A fibromyalgia diet is constructed not only by including certain foods, but also by avoiding others. Additives like MSG and aspartame are particularly troublesome for many people.
Creating a fibromyalgia diet is difficult because no two individuals respond in exactly the same manner to the same foods. While general guidelines can be provided, it is important that individuals keep track of the foods they eat in a journal. Because it can take up to 48 hours for a particular food to have an effect on the symptoms of fibromyalgia, keeping track in a journal to allow for correlation between specific foods and flare ups of the disease.
These foods help to reduce symptoms and should be incorporated into most or all fibromyalgia diets:
Omega-3 fatty acids
Omega-3 fatty acids are found in most seafood, fish and nuts. Multiple clinical trials as well as long-term case studies have found that diets supplemented with omega-3 fatty acids can reduce the symptoms of many chronic pain conditions including fibromyalgia. A 2010 study published in the Clinical Journal of Pain found that consuming 2400 to 7200 mg/day of omega-3 fish oil reduced pain in fibromyalgia, carpal tunnel syndrome, burn injury, and cervical radiculopathy. Omega-3 f fatty acids can be obtained through diet or through supplements.
Protein is essential for muscle health and rebuilding. Since muscle pain plays such a large role in the fibromyalgia, it seems obvious that maintaining a healthy protein intake would be a key part to any fibromyalgia diet. Most experts recommend that individuals consume 1 gram of protein for every kilogram of lean body weight. A rough estimate is that the average American male should consume approximately 70 grams of protein per day and the average American female slightly less. Recommended sources of protein include soy, chicken, and eggs.
Obtaining magnesium through supplementation or by eating foods that have high magnesium content is touted by some as an essential component of any fibromyalgia diet. Despite anecdotal reports, several clinical studies have found no correlation between magnesium and the symptoms of fibromyalgia. Nevertheless, supplementing any diet with magnesium or eating foods high in this mineral has not been found to have any negative consequences. As a result, most people are willing to trying supplementation with magnesium to see if it has an effect on symptoms. It is recommended that dosing be based on the food pyramid if eating vegetables high in magnesium or by following the directions on the package for magnesium supplementation.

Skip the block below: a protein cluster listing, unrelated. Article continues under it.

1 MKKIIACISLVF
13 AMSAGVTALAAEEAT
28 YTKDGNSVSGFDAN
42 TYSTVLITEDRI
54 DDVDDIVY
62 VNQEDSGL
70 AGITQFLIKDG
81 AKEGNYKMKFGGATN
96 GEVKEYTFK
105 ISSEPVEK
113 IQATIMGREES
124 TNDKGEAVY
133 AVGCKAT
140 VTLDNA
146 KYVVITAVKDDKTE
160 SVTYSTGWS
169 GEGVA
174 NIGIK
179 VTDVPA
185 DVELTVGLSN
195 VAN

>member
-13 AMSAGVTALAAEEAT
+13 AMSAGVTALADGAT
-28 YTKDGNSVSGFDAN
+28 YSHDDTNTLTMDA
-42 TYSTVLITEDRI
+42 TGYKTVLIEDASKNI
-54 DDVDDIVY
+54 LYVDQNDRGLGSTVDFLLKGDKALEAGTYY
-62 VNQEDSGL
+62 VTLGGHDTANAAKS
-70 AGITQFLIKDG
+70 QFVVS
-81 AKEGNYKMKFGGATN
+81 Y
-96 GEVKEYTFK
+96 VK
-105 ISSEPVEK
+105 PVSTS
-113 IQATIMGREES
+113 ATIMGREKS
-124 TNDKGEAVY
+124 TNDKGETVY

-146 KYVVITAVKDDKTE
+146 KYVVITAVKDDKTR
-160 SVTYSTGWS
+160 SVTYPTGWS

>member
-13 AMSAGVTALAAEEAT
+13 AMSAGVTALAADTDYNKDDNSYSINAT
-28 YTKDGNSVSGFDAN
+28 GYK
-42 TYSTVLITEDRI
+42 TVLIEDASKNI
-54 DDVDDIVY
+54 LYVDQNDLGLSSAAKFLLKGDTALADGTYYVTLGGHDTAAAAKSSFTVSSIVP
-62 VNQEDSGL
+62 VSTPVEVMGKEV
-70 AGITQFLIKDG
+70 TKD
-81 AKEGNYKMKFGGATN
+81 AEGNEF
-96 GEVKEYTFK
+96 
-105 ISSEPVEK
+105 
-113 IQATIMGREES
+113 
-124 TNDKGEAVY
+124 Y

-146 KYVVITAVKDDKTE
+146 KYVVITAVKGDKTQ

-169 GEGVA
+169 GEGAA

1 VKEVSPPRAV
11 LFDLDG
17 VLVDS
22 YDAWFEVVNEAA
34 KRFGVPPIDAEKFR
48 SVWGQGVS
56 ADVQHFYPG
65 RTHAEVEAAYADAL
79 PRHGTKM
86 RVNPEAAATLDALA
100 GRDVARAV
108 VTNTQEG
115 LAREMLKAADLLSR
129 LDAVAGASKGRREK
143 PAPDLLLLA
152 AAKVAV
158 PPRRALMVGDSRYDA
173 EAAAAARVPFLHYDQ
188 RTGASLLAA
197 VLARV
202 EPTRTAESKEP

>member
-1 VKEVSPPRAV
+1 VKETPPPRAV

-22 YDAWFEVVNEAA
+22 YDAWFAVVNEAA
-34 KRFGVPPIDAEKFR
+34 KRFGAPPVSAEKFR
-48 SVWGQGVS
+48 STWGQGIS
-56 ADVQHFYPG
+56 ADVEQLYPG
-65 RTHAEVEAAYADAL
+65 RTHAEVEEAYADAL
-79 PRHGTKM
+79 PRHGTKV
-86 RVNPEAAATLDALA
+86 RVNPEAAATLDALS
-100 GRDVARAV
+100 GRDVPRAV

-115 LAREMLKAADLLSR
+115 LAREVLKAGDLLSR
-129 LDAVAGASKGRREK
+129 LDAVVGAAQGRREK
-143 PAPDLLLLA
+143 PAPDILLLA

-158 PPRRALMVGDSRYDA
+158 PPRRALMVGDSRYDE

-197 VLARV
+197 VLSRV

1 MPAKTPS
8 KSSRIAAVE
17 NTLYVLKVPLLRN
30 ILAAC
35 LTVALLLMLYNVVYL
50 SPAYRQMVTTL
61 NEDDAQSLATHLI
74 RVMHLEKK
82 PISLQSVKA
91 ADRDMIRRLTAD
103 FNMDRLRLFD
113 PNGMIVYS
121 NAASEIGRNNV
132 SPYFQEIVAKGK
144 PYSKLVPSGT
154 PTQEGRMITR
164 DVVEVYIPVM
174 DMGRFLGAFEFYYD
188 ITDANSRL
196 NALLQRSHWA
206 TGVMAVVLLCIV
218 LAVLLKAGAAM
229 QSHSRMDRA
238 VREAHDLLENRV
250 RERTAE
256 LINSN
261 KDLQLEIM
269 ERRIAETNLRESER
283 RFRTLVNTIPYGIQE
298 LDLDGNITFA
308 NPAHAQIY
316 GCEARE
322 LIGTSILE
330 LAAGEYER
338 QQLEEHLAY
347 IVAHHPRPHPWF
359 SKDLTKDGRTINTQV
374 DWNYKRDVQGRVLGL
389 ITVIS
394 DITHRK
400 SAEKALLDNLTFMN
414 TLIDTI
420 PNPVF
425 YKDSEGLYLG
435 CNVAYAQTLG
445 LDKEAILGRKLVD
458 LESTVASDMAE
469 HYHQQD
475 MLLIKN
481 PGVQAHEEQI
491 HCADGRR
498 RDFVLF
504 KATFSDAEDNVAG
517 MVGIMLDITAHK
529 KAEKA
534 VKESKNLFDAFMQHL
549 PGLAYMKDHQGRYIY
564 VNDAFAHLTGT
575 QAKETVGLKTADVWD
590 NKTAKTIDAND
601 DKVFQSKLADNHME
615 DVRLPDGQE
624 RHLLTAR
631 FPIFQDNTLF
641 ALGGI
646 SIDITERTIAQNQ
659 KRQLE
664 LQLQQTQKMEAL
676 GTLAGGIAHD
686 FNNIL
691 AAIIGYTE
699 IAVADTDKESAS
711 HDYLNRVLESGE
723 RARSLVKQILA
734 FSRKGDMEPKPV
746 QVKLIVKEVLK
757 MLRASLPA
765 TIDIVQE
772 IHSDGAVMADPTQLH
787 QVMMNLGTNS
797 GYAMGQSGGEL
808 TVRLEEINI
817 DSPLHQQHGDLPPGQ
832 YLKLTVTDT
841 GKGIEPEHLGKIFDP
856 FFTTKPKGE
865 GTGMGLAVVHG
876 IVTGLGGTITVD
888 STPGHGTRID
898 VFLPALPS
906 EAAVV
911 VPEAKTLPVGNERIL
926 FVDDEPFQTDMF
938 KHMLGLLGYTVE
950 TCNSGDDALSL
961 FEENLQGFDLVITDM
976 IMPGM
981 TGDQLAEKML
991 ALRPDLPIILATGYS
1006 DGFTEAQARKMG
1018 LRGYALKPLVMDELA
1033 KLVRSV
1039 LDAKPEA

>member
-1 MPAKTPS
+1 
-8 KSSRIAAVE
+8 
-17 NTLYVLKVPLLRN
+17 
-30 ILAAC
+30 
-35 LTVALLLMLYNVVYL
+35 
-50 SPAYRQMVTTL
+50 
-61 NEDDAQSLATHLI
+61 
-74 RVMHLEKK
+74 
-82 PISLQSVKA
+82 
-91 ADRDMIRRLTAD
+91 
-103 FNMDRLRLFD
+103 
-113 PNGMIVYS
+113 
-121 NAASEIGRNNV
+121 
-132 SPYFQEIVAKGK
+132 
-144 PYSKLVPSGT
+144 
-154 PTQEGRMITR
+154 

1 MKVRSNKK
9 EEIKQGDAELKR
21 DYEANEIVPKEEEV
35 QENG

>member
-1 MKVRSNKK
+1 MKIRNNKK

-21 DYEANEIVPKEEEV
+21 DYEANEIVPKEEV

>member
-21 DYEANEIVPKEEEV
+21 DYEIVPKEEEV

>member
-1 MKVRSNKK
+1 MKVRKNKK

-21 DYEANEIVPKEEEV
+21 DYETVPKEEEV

These foods can have a negative impact on the symptoms of fibromyalgia and should be avoided in well constructed fibromyalgia diets:
Even moderate consumption of alcohol has been associated with increases in fibromyalgia symptoms. While the mechanism of action is not completely known, many speculate that alcohol’s dehydrating effects are the cause. For those who choose to continue to consume alcohol, is recommended that equal amounts of other liquids be consumed at the same time to help avoid dehydration.
Aspartame, Artificial Sweeteners, and other Food Additives
A 2010 study published in Clinical and Experimental Rheumatology reported two cases of aspartame induced fibromyalgia. In both cases the effects of aspartame were accidentally discovered when the patients traveled to locations where they were unable to consume diet soft drinks containing this artificial sweetener. In both cases the symptoms returned as soon as the patients were reintroduced to aspartame. Based on this correlation, aspartame was completely excluded from their diets and both experienced complete resolution of their fibromyalgia symptoms.
A similar study published in the Annals of Pharmacotherapy in 2001 identified four patients with fibromyalgia who experienced complete resolution of their symptoms when MSG was eliminated from their diets. MSG is a common additive for the preservation and flavoring of food. It is particularly common in Asian cuisine. MSG has long been known to have excitatory effects on neurons and to be related to chronic pain syndromes.
In both of the above cases it is suggested by the authors that the individuals in the study may represent a subset of fibromyalgia patients. In other words, not everyone may derive benefit from eliminating these additives from their diet. Nevertheless, because none of these additives are essential to nutrition, it is recommended that they be avoided in any fibromyalgia diet.
The key to a successful fibromyalgia diet is to keep careful track of the foods that are eaten over long periods of time so that correlations can be made between symptoms as they may not occur for as long as 48 hours after consumption of an offending food. While each individual is unique in the requirements of their personal fibromyalgia diet, there are certain foods that should always be included or avoided as listed above.